Leukemia, Lymphoma & Myeloma

by Peter Delves, PhD

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    Let us look at tumors of the immune system. Leukemia develops in the bone marrow. There are a number of different types of leukemia. The main ones are acute lymphoblastic leukemia, acute myeloid leukemia, chronic lymphocytic leukemia and chronic myeloid leukemia. There are subtypes of each of these types of leukemia. Lymphomas in contrast develop in the lymphatic system. Two main lymphomas are Hodgkin lymphoma and Non-Hodgkin lymphoma. Myelomas are tumors of plasma cells. Here we have a stem cell that is giving rise to pre-B lymphocytes. Acute lymphoblastic leukemia is usually derived from immature pre-B cells. Blasts are present in the bone marrow and blood. In chronic lymphocytic leukemia and lymphoma, the malignant population is mature B-cells. In CLL, malignant cells are present in the blood. In lymphoma, the malignant cells are present in the lymph node and sometimes in other tissues. Plasma cells give rise to myeloma. In myeloma, the clone of malignant plasma cells produces a monoclonal immunoglobulin; in other words, all the antibody is absolutely identical because it’s derived from a malignant clone of plasma cell. T-cell malignancies are somewhat less common. T-cells are not infected by Epstein-Barr virus, which is a major way in which B-cells can become malignant. Also T-cells are somewhat more susceptible to apoptosis, and therefore less able to survive. There are also myeloid leukemias derived from myeloid progenitors as well as these lymphoid leukemias that you can see on this slide. Chronic lymphocytic leukemia is rather unusual, in that the leukemic cells have on their cell surface, a molecule that is normally present on B-cells, but also a molecule that is normally present on T-cells. As you can see in this flow cytometry diagram, there are normally CD19+ B-cells, and then separately CD5+ B-cells. However, in chronic lymphocytic leukemia, the cells...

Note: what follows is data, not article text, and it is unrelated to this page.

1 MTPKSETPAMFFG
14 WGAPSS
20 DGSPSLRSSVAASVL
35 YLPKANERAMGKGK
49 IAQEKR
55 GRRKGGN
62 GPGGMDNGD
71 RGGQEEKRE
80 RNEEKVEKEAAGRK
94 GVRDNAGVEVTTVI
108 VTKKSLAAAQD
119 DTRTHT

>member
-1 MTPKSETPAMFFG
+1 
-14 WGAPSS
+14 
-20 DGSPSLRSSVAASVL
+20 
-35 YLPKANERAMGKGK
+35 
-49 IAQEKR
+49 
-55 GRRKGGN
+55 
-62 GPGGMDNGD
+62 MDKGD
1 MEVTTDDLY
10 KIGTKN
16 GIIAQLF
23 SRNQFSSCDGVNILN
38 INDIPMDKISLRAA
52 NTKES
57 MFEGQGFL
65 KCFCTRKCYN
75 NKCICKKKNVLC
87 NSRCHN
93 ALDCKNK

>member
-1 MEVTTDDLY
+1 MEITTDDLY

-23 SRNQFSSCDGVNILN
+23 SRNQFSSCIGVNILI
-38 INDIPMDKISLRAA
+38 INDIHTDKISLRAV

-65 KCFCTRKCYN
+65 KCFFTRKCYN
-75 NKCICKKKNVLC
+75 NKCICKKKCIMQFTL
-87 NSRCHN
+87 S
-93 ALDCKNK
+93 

About the Lecture

    The lecture Leukemia, Lymphoma & Myeloma by Peter Delves, PhD is from the course Tumor Immunology. It contains the following chapters:

    • Tumors of the Immune System
    • Chronic Lymphocytic Leukemia
    • Post-Transplant Lymphoma
    • Multiple Myeloma

    Included Quiz Questions

    1. EBV
    2. HPV
    3. HCV
    4. HIV
    5. CMV
    1. Lymphoma- myeloid progenitors
    2. Leukemia- myeloid progenitors
    3. Leukemia- lymphoid progenitors
    4. Myeloma- plasma cell progenitors
    5. Lymphoma- lymphoid progenitors
    1. CLL
    2. ALL
    3. T cell malignancy
    4. Myeloma
    5. Lymphoma
    1. Malignant plasma cells produce monoclonal antibody of a single specificity
    2. Leukemic cells express molecules normally present on B and T cells
    3. Malignant myeloid progenitors produce rapidly proliferating hematopoietic cells
    4. An overproduction of immature B cells that can be detected in serum
    5. Malignant thymic T cells that express tumor enhancing cytokines

    Author of lecture Leukemia, Lymphoma & Myeloma

     Peter Delves, PhD

    Peter Delves, PhD

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